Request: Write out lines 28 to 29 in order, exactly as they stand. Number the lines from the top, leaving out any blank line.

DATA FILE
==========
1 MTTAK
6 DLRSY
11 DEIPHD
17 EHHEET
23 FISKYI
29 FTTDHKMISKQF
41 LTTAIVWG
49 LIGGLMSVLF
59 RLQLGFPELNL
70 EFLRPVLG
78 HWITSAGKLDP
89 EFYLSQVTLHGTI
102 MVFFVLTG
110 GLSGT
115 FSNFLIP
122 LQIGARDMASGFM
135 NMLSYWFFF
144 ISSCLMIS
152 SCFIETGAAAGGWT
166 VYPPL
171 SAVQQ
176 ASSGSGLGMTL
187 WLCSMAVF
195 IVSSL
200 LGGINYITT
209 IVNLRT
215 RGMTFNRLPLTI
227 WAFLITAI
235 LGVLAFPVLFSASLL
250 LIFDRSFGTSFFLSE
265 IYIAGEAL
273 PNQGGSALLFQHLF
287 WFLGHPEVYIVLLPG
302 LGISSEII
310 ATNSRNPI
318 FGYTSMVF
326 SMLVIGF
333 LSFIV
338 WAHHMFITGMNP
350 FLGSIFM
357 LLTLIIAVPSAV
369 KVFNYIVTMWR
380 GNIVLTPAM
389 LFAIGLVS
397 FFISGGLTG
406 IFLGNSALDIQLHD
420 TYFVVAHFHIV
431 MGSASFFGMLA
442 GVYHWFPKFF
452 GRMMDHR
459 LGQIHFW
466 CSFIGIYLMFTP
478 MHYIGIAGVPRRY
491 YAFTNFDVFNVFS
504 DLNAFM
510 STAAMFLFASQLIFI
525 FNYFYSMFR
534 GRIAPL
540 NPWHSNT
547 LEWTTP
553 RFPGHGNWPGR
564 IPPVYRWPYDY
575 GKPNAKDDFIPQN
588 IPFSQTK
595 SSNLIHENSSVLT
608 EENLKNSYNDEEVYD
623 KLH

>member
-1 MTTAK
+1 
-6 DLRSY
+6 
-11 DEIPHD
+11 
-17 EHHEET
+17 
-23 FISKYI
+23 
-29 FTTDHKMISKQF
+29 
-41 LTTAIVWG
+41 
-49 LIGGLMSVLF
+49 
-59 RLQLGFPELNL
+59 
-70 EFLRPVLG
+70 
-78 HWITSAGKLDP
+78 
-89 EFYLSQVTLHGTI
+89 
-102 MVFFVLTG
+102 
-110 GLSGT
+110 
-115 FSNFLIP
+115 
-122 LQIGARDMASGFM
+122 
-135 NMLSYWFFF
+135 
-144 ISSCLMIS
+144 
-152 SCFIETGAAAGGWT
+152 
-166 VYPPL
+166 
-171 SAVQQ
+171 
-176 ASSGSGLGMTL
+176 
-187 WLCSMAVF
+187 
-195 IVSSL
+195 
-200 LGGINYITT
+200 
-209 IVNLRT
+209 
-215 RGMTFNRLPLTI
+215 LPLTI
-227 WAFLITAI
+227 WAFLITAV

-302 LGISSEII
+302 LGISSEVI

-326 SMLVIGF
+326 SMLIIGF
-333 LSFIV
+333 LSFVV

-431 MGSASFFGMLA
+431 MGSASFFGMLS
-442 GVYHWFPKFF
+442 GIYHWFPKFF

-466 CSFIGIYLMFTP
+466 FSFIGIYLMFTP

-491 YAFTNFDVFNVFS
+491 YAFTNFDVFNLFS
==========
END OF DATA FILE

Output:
227 WAFLITAI
235 LGVLAFPVLFSASLL